Netflix’s new animated original is bursting with beautiful visuals and bold storytelling. However, it is not without some strong hits and misses. Here’s our season one review.
From Deadpool director Tim Miller and Gone Girl‘s David Fincher comes the experimental unofficial Heavy Metal remake they wished for. Love, Death and Robots delivers 18 separate short-form stories in this animated adult anthology series, emphasis on the ‘adult’. From science fiction, to fantasy and horror the series is jammed packed with violence, guts, gore and nudity. So definitely not for the faint-hearted.
Like many anthology series before it, including the vastly popular Black Mirror, Love, Death and Robots struggles to maintain a high quality throughout all of its 18 stories. Whilst there are some clear standouts (see our top mentions below), there are a number that feel dull or simply don’t have much of a story to tell. The show unfortunately suffers from narrative issues with its stronger stories too. The longest length of any episode in the series stands at only 17 minutes. This means that character development is often lacking completely or told not shown to the audience.
Where Love, Death and Robots shines through is with its stunning and diverse animation styles. Different animation teams from around the world worked on each episode, and their individual styles create a masterful collection of contemporary animated storytelling. From stop-motion, to traditional hand-drawn cartoons, to hyper-realistic animation, Love, Death and Robots is undoubtedly a collection of art. Whilst some animations may even be reminiscent of Disney’s Pixar, such as with the episode ‘Three Robots’, other styles appear more similar to recent video games such as Mass Effect and Destiny.
This variety of animation styles also helps to suit the array of genres and themes throughout the series. Filled with nihilism, dark humour and crammed with science-fiction conventions Love, Death and Robots has something that will appeal to most mature sci-fi fans. Imagery throughout particular stories may bring forth memories from other sci-fi hits such as Aliens, Pacific Rim and Firefly.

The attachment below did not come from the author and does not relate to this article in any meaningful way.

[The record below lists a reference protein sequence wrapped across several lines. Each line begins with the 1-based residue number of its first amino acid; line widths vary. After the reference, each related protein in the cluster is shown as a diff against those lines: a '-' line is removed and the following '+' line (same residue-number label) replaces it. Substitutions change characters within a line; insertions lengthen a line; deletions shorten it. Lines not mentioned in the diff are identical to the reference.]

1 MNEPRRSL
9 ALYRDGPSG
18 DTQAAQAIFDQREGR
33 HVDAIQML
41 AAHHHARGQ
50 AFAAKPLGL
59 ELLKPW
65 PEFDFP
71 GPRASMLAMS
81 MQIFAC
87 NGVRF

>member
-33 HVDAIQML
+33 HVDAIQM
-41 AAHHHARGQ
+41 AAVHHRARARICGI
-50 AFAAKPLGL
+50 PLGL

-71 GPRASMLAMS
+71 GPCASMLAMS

However, the show’s narratives aren’t without some glaringly obvious problems, which comes in the form of the representation of its female characters. Whether it be working in the sex industry or mentioning brutal sexual violence, Love, Death and Robots consistently hyper-sexualises many of its female characters. Or uncomfortably uses sexual violence as a means of driving their narratives. The latter may not arguably be a bad thing. We do see both female characters effected retake their agency and claim revenge, though the gratuitous descriptions and depictions are deeply unsettling. Whilst male nudity also features a handful of times it is always used to invoke disgust or humour, and never presented in a sexualised manner.
As a female viewer it becomes increasingly apparent that these images are appealing to the male gaze, meaning you can sometimes feel excluded from the targeted audience. However, there are some exceptions here, with prominent female leads taking centre-stage in the episodes ‘Helping Hand’ and ‘Lucky 13’. Although these aforementioned issues could be resolved if more female creators had been present in the creative process, as the credits clearly show their absence. Here’s hoping that if the show is renewed there is a second chance to do better.
Overall, in a frustrating age of sequels and remakes Love, Death and Robots delivers an all new host of storyworlds and characters. Whether it be beastie battles, time loops, alien invasions or supernatural demons, this show is a brilliant hodgepodge of wonderful sci-fi nonsense. Whilst still in its infancy its definitely not perfect, but still manages to achieve its goal of being ‘short, sweet and lethal’.
Sonnie’s Edge (1×01) – Female monster-pit fighter Sonnie seeks revenge on her abusers in the ring (see image above). However, turning down an offer to deliberately lose her fight may have severe consequences. Stunning motion-capture animation provides an incredibly realistic appearance to both the human characters and monsters here. The inclusion of the former having neon-coloured tattoos is a glorious touch. This episode by far deserves a sequel.
The Witness (1×03) – A young woman accidentally witnesses a brutal murder through her window occur in the apartment opposite. With the murderer catching her looking what follows is a tense cat-and-mouse chase that leads to a BDSM sex club, then through the streets of a futuristic Asian city. The end of this story is surreal, and the twist has broader narrative implications. Probably the episode with the most unique style, both the story and direction come from Alberto Mielgo. Having recently worked on the Oscar-hit Spider-Man: Into the Spiderverse, this episode is incredibly reminiscent of the visual styles of that movie. Look out for the onomatopoeic animations, a lovely touch.
Beyond the Aquila Rift (1×07) – A member of a small spaceship crew wakes up from hyper-sleep to be told by an old friend that the ship’s travelled light-years off course. A blissful reunion is followed by unsettling revelations that lead to one of the most horror-fuelled scenes in the entire season. Not the most impressive visually and with some weaker moments, this story is still a memorable standout and plays with numerous fun science-fiction elements.